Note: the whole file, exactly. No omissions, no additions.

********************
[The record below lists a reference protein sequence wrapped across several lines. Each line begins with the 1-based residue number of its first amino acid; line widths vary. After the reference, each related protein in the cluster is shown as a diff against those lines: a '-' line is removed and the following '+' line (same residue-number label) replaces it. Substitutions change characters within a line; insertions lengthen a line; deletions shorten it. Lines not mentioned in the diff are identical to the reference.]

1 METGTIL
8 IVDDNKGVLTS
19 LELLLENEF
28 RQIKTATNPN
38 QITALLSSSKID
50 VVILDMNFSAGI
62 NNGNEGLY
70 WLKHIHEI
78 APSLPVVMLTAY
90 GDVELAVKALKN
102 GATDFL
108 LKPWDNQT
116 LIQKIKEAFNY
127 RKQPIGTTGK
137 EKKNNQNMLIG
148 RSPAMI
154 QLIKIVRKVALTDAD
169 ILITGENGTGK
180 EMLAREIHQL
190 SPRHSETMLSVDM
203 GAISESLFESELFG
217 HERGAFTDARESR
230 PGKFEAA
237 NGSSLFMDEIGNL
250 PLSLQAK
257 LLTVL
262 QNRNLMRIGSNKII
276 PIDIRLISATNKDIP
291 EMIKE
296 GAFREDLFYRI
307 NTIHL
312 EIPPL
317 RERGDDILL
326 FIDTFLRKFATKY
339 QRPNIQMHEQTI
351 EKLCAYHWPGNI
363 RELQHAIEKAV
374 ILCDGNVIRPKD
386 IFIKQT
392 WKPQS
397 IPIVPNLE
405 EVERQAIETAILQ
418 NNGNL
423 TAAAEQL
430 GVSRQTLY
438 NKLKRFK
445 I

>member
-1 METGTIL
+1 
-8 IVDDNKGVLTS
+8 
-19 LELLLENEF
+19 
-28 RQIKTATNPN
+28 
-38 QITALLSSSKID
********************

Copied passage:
[The record below lists a reference protein sequence wrapped across several lines. Each line begins with the 1-based residue number of its first amino acid; line widths vary. After the reference, each related protein in the cluster is shown as a diff against those lines: a '-' line is removed and the following '+' line (same residue-number label) replaces it. Substitutions change characters within a line; insertions lengthen a line; deletions shorten it. Lines not mentioned in the diff are identical to the reference.]

1 METGTIL
8 IVDDNKGVLTS
19 LELLLENEF
28 RQIKTATNPN
38 QITALLSSSKID
50 VVILDMNFSAGI
62 NNGNEGLY
70 WLKHIHEI
78 APSLPVVMLTAY
90 GDVELAVKALKN
102 GATDFL
108 LKPWDNQT
116 LIQKIKEAFNY
127 RKQPIGTTGK
137 EKKNNQNMLIG
148 RSPAMI
154 QLIKIVRKVALTDAD
169 ILITGENGTGK
180 EMLAREIHQL
190 SPRHSETMLSVDM
203 GAISESLFESELFG
217 HERGAFTDARESR
230 PGKFEAA
237 NGSSLFMDEIGNL
250 PLSLQAK
257 LLTVL
262 QNRNLMRIGSNKII
276 PIDIRLISATNKDIP
291 EMIKE
296 GAFREDLFYRI
307 NTIHL
312 EIPPL
317 RERGDDILL
326 FIDTFLRKFATKY
339 QRPNIQMHEQTI
351 EKLCAYHWPGNI
363 RELQHAIEKAV
374 ILCDGNVIRPKD
386 IFIKQT
392 WKPQS
397 IPIVPNLE
405 EVERQAIETAILQ
418 NNGNL
423 TAAAEQL
430 GVSRQTLY
438 NKLKRFK
445 I

>member
-1 METGTIL
+1 
-8 IVDDNKGVLTS
+8 
-19 LELLLENEF
+19 
-28 RQIKTATNPN
+28 
-38 QITALLSSSKID